EDITOR'S NOTE - The following copy was submitted to the Israeli
Jun. 16, 1985
EDITOR'S NOTE - The following copy was submitted to the Israeli military censor, who ordered a significant deletions.
TEL AVIV (AP) - Israel is considering freeing about 700 Lebanese Shiite Moslem prisoners to meet the demands of hijackers holding American hostages aboard a TWA jet, Israel radio reported Sunday.
In Jerusalem, Defense Minister Yitzhak Rabin briefed the Israeli Cabinet on the hijackers' demands in the Cabinet's weekly Sunday morning meeting, according to a communique read to reporters. Any decision to release the prisoners in northern Israel would have to come from the Cabinet.
In Tel Aviv, Israel radio did not elaborate on its report that the Jewish state was considering freeing the prisoners, one of the latest demands made by the Arab hijackers, who landed in Beirut, Lebanon, today for the third time. There were at least 31 hostages still aboard the TWA Boeing 727.
Prime Minister Shimon Peres ordered the 25 Cabinet members and all government representatives ''not to issue any public statement on this subject,'' according to the communique.
Cabinet Secretary Yossi Beilin refused to answer questions after reading the communique to reporters, and government officials cancelled their routine briefings following the weekly government session.
Israel, which invaded south Lebanon in June 1982, is holding about 766 prisoners, mostly Lebanese Shiites, according to International Red Cross figures.
Earlier an Israeli government official in Tel Aviv told The Associated Press, ''We said a long time ago that once we complete the withdrawal from Lebanon, the Shiites would be released. What would be the timing, I don't know.'' He spoke on condition of anonymity.
Israel officially withdrew its last troops from Lebanon on June 10, although Israeli military sources have said as many as 100 troops remain in Lebanon.
Israel transferred 1,167 prisoners April 2 from a prison camp in Ansar, south Lebanon, and since has released at least 468.
The hijackers had demanded Israel free the prisoners by 5 a.m. EDT Sunday. About an hour before that deadline was reached, however, the hijackers ordered the plane to take off from Algeria, where it had been for about 25 hours. It flew to Beirut for the third time since it was commandeered Friday morning on an Athens-to-Rome flight.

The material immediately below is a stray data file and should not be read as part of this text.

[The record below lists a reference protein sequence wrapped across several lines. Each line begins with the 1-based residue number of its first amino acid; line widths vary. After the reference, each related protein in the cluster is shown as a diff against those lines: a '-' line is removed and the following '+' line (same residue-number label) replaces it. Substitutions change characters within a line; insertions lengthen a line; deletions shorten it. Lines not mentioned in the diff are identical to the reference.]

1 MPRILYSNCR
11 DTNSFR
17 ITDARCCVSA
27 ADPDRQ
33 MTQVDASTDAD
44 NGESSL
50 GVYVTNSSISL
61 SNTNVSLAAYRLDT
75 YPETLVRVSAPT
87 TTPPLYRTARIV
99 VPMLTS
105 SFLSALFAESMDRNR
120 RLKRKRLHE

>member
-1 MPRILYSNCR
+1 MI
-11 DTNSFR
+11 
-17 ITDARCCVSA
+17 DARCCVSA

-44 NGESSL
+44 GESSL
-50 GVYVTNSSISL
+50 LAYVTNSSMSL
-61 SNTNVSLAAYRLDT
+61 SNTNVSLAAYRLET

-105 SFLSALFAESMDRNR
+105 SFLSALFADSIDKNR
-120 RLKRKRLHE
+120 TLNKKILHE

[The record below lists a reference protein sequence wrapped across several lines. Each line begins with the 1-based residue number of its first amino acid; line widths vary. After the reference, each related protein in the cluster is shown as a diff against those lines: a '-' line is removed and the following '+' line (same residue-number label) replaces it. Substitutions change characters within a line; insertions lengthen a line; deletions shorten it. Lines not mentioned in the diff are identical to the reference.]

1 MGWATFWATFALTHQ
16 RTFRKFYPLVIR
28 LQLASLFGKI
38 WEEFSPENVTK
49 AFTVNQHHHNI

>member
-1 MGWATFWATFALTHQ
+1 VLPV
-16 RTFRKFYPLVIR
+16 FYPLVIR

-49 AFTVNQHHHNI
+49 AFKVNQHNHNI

Peres, in a speech Saturday night, declined to disclose what Israel would do.
''Our heart is with innocent passengers over there, and we pray to the Lord that they will land safely and be brought back home as they should be by every possible judgment,'' he told an audience in Bet Shemesh, about 25 miles southeast of Tel Aviv.
Israel's official position is that it will not give in to terrorists' demands.
The International Red Cross in Israel, which has assisted in previous passenger releases, could perform its part in any release in slightly more than an hour, Red Cross spokesman Jean-Jacques Fresard told The Associated Press.
''It would take a few hours probably for the Israelis to organize to get them to the border and then to get buses in Lebanon,'' Fresard said.
The hijackers, whose exact number unknown, have killed one unidentified man and have freed freed all but about 40 of the 153 passengers and crew who were initially aboard when the plane was first hijacked.
In Sunday's edition of the The Jerusalem Post, the newspaper referred to the controversy within Israel over a lopsided prisoner exchange last month, in which 1,150 Palestinian and Lebanese prisoners were freed in exchange for three Israeli soldiers.
''If anything,'' the Post said, ''Israel is eager to prove that it has not softened its traditional position on terrorism.''
A militant West Bank settlers movement, Gush Emunim, said a demonstration would be held Sunday in Tel Aviv to discourage any government move to surrender to the hijackers.
''It is clear to everyone that the plane hijacking is a direct result of the encouragement the terrorists got from the last release,'' said spokesman Noam Arnon, referring to last month's prisoner swap.
''We call on the government to stop this erosion in time and to prevent from now on any cooperation with any terrorist action at all,'' he said on Israel radio.